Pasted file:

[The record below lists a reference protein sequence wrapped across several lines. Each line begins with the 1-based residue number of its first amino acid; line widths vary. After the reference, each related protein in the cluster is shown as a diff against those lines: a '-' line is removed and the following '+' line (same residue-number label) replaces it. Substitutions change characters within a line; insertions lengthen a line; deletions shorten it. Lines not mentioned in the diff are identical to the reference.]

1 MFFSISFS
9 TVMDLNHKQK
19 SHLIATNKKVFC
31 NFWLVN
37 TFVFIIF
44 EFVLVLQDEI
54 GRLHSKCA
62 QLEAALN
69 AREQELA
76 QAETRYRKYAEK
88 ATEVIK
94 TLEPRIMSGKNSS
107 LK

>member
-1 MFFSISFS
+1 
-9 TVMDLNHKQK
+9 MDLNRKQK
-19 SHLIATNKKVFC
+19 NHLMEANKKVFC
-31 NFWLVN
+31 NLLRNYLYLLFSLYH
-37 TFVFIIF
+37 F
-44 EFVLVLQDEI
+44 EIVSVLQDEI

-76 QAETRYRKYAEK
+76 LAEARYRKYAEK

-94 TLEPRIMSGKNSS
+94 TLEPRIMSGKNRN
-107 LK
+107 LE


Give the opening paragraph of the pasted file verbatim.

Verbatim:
[The record below lists a reference protein sequence wrapped across several lines. Each line begins with the 1-based residue number of its first amino acid; line widths vary. After the reference, each related protein in the cluster is shown as a diff against those lines: a '-' line is removed and the following '+' line (same residue-number label) replaces it. Substitutions change characters within a line; insertions lengthen a line; deletions shorten it. Lines not mentioned in the diff are identical to the reference.]